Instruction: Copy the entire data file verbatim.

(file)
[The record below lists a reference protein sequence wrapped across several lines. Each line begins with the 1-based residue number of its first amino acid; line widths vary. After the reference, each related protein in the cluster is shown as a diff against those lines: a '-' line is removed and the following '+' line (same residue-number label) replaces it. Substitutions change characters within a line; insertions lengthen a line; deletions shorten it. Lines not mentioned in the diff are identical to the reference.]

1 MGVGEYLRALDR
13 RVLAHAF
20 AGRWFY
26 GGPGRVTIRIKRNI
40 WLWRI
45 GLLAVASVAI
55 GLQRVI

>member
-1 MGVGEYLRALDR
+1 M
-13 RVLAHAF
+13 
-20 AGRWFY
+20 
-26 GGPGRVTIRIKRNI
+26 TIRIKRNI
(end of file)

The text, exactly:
[The record below lists a reference protein sequence wrapped across several lines. Each line begins with the 1-based residue number of its first amino acid; line widths vary. After the reference, each related protein in the cluster is shown as a diff against those lines: a '-' line is removed and the following '+' line (same residue-number label) replaces it. Substitutions change characters within a line; insertions lengthen a line; deletions shorten it. Lines not mentioned in the diff are identical to the reference.]

1 MGVGEYLRALDR
13 RVLAHAF
20 AGRWFY
26 GGPGRVTIRIKRNI
40 WLWRI
45 GLLAVASVAI
55 GLQRVI

>member
-1 MGVGEYLRALDR
+1 M
-13 RVLAHAF
+13 
-20 AGRWFY
+20 
-26 GGPGRVTIRIKRNI
+26 TIRIKRNI